In 1880, painter James McNeill Whistler was in middle age, broke and at the end of his professional rope. An American who moved permanently to England as a young man, he achieved early notoriety as a brash personality and an electrifying raconteur, which contrasted sharply with a sensitive, atmospheric and achingly delicate aesthetic sensibility.
A series of splashes he made in artistic circles culminated in two major scandals. First, he had a public and bitter falling out with his most important patron over the Peacock Room (on permanent view at the Freer). Nearly simultaneously, he sued English art critic John Ruskin for libel over a blistering exhibition review featuring one of Whistler’s most modern, controversial and beautiful paintings, “Nocturne in Black and Gold – The Falling Rocket.”
Then Whistler did something modestly remarkable: he reinvented himself as an artist and painted his way into posterity with watercolor. Approaching the age of 50, he began to produce a profusion of small, marketable watercolor works, which he continued to make over the next 15 years for a growing middle-class art market in England, Europe and especially America. “I have done delightful things” he confided, “and have a wonderful game to play.”
“Whistler in Watercolor,” on view at the Freer Gallery of Art through Oct. 6, is the first major exploration of these works since the 1930s.
Museum founder Charles Lang Freer amassed the world’s largest collection of Whistler’s watercolors, with more than 50 seascapes, nocturnes, interior views and street scenes. Due to Freer’s will, these works — along with his exceptional collection of Asian art — have never left the museum, and the fragile watercolors have rarely been displayed. Recent research conducted by museum curators, scientists and conservators now shines new light on Whistler’s materials, techniques and artistic genius, as seen in this exhibition.
The Freer opened in 1923 as the Smithsonian’s first art museum and the first on the National Mall. An Italian Renaissance-style building of granite and marble, with galleries surrounding a courtyard with more and better natural light than most of the world’s museums, it might be the most beautiful museum in Washington. However, the nature of Freer’s will somewhat freezes the museum in amber. It rarely changes, and temporary exhibitions are even more unusual.
A small jewel of an exhibition, “Whistler in Watercolor” showcases the best of what the Freer’s American collection has to offer: gem-like works, highly atmospheric, richly textured and fundamentally contemplative. Many of the works are no larger than a postcard, and each painting feels upon discovery like a well-kept secret.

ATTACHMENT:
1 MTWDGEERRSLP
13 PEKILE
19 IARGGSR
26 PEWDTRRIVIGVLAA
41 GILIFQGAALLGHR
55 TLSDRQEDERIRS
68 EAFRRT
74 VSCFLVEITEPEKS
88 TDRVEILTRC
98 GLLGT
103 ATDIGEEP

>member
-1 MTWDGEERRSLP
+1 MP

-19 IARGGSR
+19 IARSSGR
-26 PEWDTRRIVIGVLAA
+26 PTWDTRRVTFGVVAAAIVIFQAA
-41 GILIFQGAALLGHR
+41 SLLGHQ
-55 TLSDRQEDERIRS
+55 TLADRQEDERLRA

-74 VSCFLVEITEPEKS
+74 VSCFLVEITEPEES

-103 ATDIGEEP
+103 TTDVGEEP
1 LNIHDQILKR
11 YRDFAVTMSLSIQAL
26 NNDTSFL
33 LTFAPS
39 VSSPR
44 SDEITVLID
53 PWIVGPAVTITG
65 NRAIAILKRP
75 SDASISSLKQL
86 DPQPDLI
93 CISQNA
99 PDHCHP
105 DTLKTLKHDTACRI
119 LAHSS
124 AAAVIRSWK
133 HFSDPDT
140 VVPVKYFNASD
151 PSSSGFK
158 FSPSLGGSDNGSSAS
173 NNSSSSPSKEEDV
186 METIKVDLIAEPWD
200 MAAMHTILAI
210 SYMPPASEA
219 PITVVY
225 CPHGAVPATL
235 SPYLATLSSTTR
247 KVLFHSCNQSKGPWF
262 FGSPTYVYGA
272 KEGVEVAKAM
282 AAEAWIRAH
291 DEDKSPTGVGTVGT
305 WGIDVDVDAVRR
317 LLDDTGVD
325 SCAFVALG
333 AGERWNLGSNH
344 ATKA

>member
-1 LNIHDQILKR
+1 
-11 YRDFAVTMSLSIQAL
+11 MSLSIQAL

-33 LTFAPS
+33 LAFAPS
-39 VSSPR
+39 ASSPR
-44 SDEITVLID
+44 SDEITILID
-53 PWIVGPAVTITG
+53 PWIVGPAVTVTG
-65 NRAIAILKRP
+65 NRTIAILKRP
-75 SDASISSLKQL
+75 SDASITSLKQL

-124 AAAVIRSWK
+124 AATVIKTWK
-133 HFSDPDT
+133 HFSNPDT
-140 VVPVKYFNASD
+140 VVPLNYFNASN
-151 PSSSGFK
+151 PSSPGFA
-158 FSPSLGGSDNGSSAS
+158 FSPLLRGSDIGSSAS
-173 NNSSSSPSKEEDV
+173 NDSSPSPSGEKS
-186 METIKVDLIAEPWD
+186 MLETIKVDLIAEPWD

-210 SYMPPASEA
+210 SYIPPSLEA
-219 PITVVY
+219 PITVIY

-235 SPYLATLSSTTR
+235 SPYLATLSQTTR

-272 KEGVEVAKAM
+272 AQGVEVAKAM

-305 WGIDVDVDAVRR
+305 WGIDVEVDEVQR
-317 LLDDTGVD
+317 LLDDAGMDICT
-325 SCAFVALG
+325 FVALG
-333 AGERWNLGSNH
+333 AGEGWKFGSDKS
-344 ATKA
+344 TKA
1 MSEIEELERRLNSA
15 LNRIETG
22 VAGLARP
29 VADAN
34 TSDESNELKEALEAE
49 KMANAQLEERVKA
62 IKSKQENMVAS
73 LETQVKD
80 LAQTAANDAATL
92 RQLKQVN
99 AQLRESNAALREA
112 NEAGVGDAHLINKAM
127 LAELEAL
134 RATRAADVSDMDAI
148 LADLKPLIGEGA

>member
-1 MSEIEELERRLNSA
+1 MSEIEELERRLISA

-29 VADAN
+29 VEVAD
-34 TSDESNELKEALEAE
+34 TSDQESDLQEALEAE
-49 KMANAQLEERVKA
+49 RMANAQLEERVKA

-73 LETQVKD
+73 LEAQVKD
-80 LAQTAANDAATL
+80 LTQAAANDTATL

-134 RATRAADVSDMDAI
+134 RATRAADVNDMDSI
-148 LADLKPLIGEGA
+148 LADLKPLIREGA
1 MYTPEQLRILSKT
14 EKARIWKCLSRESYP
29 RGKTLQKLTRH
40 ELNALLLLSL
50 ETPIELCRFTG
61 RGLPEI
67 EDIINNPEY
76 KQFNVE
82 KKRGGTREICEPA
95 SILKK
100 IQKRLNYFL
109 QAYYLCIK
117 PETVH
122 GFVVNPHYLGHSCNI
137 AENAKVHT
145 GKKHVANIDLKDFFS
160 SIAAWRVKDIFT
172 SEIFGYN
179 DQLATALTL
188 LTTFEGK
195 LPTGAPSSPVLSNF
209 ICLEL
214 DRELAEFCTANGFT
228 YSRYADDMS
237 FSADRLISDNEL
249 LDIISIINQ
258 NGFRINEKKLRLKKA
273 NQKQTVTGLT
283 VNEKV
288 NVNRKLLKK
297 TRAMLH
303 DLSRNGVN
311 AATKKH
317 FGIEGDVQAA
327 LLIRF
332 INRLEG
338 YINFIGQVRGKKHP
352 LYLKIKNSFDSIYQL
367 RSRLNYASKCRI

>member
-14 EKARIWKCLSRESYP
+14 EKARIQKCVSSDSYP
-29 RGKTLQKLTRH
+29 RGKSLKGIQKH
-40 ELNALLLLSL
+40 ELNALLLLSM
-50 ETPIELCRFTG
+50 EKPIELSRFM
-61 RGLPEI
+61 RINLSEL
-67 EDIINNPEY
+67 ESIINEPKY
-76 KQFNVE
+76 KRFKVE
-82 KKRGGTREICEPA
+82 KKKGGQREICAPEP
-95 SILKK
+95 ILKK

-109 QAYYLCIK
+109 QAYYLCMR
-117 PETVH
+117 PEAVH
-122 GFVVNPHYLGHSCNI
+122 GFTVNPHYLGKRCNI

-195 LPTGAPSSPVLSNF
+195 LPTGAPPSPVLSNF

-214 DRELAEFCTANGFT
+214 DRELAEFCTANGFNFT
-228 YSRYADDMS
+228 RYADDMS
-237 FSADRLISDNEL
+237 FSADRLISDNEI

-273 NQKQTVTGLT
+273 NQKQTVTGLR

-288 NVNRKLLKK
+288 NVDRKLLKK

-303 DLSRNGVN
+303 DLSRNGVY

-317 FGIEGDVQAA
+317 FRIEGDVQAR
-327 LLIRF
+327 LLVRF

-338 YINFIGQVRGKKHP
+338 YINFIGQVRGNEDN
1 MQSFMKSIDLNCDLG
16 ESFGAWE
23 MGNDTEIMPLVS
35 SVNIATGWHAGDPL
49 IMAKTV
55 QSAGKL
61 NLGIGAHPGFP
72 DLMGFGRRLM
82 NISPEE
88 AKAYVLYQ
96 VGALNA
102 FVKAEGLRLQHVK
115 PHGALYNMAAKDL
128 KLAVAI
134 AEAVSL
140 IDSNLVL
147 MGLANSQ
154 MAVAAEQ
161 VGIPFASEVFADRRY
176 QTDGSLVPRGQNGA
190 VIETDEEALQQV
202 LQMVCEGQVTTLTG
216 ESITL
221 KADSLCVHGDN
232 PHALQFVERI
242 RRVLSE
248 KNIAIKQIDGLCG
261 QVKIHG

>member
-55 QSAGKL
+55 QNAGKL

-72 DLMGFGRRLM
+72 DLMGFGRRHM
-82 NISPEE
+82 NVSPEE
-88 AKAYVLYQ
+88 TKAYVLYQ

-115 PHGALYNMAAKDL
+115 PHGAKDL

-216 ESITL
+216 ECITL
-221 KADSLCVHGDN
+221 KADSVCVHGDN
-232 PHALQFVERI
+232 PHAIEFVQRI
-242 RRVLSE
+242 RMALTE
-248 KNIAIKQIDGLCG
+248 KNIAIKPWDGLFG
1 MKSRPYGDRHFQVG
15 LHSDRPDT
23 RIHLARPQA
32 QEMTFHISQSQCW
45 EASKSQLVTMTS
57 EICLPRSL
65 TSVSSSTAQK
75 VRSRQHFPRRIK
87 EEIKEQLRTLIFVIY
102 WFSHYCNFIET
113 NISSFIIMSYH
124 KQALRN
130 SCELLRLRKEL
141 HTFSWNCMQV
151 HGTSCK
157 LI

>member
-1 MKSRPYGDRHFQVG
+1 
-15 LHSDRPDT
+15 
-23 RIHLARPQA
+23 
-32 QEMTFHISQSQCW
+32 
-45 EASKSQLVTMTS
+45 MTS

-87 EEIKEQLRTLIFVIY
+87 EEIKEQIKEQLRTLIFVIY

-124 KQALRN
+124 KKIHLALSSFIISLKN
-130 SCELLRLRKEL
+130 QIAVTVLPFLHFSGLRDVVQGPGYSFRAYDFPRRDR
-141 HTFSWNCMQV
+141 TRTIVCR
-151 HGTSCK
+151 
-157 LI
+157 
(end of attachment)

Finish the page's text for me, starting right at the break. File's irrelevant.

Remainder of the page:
Whistler’s decision to focus on watercolors did not come about incidentally. The 1878 Ruskin trial transformed him into a celebrity, but left him bankrupt. Hoping to recover financially, he accepted a three-month commission from the Fine Art Society of London to produce a set of 12 etchings of Venice. More than a year later, Whistler returned to London with 50 etchings, 100 pastels, several oil paintings and at least three watercolors.
Upon returning, he fully embraced the medium of watercolor. “Mr. Whistler is about to surprise both his friends and his detractors by appearing in the new character of the water-colour artist,” a reporter wrote in 1881.
Traditional landscapes held little interest for Whistler, but, he claimed, “The sea to me, is, and always was, most fascinating!” Rendered with simplicity, his seascapes of Southend, a popular seaside destination south of London, rely on broad washes of color with sparse detail. Whistler was a master at creating a mixture of pigments that produced a tonally balanced palette. His seascapes were often organized in a three-part composition of sky, sea and shore.
In the late 19th century, an artist’s studio was regarded as a sanctuary of creativity and mystery. Whistler played on the appeal of the studio by welcoming patrons and collectors into his own and providing tantalizing peeks behind the scenes of his creative production. In “Milly Finch,” a model wearing a lavender dress poses provocatively on a red chaise lounge. In “Note in Pink and Purple,” Milly sits demurely with her hand in her lap. The identical dress, chaise, table and drapery swag are present in both works, yet the mood is quite different, illustrating how Whistler used his studio, with its theatrical trappings and bohemian intrigue, much like a performance space.
Perhaps most enticing of all, Whistler’s street scenes and “nocturnes” (nighttime scenes) offer a view into Victorian England street life through a romantic but accurate lens. Whistler was fascinated by street scenes throughout his career, from his early watercolors of the village of Saverne to a busy flower market, also in northern France, and on to the children, rickety houses and small businesses along Cheyne Walk in London’s Chelsea neighborhood, where he lived for many years.
The watercolors that resulted from his 1882 trip to Amsterdam are among his most experimental works. Maintaining a wet surface while he worked, the artist rubbed and scraped the paper to achieve his desired effects.
Among the many large-scale and high-concept exhibitions on view during the summer season, “Whistler in Watercolor” is a breath of fresh air. It is for connoisseurs, for the lovers of museum hush, who like looking closely at beautiful work in a beautiful space.